I am reading about how race and ethnicity affected by colonization in turn affects the gender relations and gender identity. It is about how the colonizers came with supremacist attitude and engaged in a cultural amnesia in the native land and forced the original people of that land into subjugation and humiliation. How this affected the women of the colonized world and how they have subverted and resisted.
I read the work of many women authors across the colonised world Canada (Beth Brant) to Australia (Jackie Huggins), African America (bell hooks), Vietnam (Trinh Ti Minh Ha) and many more. While reading about Caribbean writer Jamaica Kincaid‘s work On Seeing England For The First Time some doubt occurred to me. This work is her angry reaction to how much the English people influenced the life of natives in her land where she grew up. She recalls how they used to dress like English, talk like English, eat English food, read about England’s history, geography and whether (something people in her place cannot even relate to). This is called cultural amnesia done by the coloniser where original language, culture, cuisine everything was slowly replaced by the culture of the Masters.
The coloured people, colonized people resisted to this sort of language colonization, cultural colonization through their writing and have tried to hold on, bring back, reformulate, reconstruct the original identity.
Question came to my mind – what about Afghanistan? I didn’t read anything about Afghanistan’s post colonial thinkers. From what we know from Wikipedia, Afghanistan wasn’t directly colonized by England but the British rulers in India anxious about their monopoly over opium trade and threats from Russia ensured a lot of internal disturbances and interference in Afghanistan. This has left a legacy on Kabul at least. (Also, read Afghanistan: The Legacy of The British Empire A Brief History by Dana Visalli)
Legacy sounds like positive term while cultural cleansing or amnesia is a very negative term. But is it always true that what was before is worth cherishing and what came with colonizers was all bad? I remember when Taliban were thrown out by US Army, photos of Kabul women from Pre-Taliban days, wearing short skirts, riding scooter, going to the city library, reading a book were circulated on social media, as a remembrance of the happy days Kabul women had lost, which have now been restored, thanks to USA’s ‘war on terror.’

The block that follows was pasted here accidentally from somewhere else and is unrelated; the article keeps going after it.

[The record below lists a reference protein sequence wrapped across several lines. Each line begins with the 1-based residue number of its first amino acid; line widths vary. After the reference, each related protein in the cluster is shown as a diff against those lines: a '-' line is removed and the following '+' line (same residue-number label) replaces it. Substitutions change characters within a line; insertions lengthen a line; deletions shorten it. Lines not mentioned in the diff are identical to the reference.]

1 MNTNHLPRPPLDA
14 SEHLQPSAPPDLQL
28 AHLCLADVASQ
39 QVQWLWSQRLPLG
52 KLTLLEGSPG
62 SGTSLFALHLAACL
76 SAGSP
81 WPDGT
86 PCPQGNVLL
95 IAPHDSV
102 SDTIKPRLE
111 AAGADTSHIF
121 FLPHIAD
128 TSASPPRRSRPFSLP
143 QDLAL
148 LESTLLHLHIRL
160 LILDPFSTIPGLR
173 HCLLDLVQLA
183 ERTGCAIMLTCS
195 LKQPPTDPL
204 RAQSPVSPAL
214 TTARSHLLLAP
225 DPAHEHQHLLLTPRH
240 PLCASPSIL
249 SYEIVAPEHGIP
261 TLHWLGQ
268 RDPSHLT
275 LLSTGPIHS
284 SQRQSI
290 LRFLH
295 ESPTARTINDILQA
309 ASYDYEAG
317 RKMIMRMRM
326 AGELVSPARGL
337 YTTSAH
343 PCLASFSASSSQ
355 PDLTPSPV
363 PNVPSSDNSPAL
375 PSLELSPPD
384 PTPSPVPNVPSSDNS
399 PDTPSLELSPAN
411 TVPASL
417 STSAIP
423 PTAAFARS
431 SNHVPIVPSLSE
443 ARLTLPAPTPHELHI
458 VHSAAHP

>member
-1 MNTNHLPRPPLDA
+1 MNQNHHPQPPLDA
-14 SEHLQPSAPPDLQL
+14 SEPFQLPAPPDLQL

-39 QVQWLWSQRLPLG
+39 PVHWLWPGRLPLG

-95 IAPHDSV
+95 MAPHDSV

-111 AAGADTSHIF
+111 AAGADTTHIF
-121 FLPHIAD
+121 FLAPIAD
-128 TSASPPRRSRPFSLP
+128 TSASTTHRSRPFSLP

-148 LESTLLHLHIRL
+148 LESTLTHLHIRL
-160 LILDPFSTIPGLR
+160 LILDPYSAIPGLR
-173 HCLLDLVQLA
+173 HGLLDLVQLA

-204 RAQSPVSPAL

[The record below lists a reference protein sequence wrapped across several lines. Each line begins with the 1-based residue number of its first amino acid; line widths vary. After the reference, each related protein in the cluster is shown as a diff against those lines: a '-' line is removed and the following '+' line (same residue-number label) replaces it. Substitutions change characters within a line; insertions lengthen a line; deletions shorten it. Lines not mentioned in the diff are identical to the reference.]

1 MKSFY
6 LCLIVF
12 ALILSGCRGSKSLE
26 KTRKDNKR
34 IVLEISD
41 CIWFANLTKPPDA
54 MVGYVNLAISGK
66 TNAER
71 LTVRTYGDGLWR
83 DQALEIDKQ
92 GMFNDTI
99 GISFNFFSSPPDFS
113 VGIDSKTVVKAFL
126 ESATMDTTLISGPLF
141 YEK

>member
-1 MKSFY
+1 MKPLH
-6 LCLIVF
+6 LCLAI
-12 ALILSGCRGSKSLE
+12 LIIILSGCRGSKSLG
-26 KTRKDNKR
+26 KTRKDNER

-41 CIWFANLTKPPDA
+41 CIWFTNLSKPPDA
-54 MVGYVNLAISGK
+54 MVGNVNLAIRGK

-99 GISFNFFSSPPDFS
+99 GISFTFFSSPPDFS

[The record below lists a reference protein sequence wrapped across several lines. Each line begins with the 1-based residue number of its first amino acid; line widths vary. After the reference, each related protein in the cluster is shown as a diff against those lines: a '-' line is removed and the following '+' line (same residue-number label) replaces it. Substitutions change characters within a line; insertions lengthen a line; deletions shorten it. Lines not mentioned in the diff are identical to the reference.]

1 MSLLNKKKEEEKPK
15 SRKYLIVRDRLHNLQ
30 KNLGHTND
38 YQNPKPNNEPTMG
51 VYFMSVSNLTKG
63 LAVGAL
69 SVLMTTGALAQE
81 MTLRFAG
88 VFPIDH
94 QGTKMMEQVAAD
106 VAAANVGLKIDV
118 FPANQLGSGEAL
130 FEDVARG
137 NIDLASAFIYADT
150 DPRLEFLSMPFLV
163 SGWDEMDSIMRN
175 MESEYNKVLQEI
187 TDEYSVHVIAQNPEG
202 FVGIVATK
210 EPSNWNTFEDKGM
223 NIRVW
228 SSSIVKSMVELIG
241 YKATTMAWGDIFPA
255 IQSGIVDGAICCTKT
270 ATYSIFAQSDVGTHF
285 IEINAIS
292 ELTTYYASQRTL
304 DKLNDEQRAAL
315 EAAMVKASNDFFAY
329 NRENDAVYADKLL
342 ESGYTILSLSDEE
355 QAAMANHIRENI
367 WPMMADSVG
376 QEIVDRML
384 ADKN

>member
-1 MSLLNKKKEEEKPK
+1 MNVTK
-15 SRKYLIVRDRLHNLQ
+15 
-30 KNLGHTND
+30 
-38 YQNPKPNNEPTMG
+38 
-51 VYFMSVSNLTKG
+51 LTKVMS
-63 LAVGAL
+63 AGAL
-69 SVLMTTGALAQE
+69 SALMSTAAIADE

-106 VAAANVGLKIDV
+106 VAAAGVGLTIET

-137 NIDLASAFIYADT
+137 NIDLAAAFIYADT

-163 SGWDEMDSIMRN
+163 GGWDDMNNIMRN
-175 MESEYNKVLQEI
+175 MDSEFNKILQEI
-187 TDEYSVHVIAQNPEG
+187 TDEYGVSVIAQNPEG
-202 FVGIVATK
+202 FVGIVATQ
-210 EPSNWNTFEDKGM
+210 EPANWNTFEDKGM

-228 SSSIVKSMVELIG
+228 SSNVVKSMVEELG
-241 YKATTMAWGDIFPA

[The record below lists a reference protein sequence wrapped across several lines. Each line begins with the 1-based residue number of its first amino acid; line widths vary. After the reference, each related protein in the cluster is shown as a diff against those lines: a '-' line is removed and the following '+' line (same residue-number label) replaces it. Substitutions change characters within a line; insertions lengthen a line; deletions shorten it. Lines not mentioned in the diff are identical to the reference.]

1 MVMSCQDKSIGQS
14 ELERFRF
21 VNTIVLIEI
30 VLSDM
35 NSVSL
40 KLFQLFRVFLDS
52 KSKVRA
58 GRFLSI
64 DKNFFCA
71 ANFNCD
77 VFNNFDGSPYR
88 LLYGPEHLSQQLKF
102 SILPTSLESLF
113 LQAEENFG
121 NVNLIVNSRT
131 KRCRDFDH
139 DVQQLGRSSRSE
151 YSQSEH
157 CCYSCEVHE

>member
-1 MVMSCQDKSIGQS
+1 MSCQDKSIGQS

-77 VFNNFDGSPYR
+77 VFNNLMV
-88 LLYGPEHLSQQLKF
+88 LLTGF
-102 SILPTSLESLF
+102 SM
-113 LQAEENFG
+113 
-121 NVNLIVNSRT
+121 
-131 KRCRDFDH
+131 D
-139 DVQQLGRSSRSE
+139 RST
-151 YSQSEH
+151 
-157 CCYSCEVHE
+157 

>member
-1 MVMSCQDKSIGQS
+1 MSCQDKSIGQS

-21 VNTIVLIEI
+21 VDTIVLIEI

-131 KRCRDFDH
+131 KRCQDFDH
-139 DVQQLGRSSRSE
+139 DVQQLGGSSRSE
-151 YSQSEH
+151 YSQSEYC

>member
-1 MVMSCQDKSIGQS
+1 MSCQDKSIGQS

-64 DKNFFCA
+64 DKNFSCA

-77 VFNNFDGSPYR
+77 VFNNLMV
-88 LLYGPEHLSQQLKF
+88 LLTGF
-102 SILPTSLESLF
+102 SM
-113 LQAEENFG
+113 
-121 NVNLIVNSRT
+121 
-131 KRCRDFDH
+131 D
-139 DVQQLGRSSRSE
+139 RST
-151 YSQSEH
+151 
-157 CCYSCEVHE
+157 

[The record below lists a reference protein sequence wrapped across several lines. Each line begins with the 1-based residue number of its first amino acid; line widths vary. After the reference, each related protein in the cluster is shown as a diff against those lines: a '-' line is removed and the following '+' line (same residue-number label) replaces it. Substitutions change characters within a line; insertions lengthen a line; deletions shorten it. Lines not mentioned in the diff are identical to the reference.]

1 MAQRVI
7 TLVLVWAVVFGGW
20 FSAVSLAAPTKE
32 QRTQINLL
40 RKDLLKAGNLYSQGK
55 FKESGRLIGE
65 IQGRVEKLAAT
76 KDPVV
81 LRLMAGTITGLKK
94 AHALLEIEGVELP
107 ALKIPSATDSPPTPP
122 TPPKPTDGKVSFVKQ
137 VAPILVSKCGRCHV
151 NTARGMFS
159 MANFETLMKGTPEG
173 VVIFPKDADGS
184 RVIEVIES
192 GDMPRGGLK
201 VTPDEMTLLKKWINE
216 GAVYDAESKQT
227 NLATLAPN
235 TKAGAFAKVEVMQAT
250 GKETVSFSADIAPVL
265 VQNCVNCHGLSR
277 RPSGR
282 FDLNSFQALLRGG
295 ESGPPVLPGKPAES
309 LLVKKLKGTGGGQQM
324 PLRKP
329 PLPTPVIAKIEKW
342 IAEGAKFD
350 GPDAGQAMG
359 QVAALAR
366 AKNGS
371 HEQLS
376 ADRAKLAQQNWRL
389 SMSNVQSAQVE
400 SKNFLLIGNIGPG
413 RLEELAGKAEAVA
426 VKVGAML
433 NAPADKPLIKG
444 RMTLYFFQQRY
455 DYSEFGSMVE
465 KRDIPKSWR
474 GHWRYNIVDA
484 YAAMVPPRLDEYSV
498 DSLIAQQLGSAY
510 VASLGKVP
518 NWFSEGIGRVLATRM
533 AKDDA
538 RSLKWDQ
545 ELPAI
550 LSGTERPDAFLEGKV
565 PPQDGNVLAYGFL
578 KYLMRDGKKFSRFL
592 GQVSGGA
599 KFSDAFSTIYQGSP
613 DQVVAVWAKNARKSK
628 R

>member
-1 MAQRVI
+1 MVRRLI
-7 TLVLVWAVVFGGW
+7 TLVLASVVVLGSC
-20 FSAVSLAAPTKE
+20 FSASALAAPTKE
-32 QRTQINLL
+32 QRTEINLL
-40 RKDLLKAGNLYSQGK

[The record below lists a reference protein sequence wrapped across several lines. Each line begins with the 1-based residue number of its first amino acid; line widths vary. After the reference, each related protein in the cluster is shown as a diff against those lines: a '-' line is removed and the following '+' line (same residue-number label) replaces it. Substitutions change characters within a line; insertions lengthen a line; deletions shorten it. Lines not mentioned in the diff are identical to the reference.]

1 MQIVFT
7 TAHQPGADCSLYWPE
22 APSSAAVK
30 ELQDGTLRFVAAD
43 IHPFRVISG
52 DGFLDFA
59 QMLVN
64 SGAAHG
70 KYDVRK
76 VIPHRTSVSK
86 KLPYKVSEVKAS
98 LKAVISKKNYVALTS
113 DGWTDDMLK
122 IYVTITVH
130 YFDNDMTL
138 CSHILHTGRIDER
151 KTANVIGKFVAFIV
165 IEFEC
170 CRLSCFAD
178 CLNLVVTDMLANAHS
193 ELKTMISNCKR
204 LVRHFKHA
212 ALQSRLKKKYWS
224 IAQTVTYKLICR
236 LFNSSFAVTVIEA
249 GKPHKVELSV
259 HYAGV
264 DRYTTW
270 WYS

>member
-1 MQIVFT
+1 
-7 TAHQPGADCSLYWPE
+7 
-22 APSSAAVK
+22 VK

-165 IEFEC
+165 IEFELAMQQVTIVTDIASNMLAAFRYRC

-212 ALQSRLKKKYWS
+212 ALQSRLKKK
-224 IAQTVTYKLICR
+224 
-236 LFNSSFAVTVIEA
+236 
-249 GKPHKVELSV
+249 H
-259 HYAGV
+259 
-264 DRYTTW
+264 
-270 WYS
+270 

At the same time certain voices also crept in making the point that it was precisely these kind of interference with the local culture and ethnicity that led to the rise of Taliban in the first place, as a resistance to loss of original culture to Europeans. Similar angst is also expressed by Hindu Nationalists in India.
How does a woman reconcile and negotiate her cultural identity with the gender identity where her culture is inherently oppressive to women. Is she first an Afghani women or is she just a women for whom her personal freedom is more important even at the cost of loss of culture?
I don’t have the answer and the more I read the more confused I feel. I am putting this on the blog here and hopefully find answer someday.
A side note, two days off Facebook and I already feel liberated from the expectation of acceptance, validation and appreciation. I am writing my blog and I don’t care I nobody reads or not. The fun of coming back go blogging after years of posting things on Facebook is that these are writings ‘on the wall’, they have a longer shelf life as opposed to throwing things ‘to the FB wall’ from where they bounce and fall into a dark vacuum. On blog I may not have instant readership or instant gratification by way of Likes and Shares but I know it would stay, it would be indexed by Google spiders and even years later people searching for something rare about which I wrote and nobody else did, they’d find me. For eg. Even 10 years later my blog post about my experience of visiting the Landmark Education Forum in Bangalore is still coming up at top 3 in the search results, people still comment on it, find it relevant and thank me for writing it.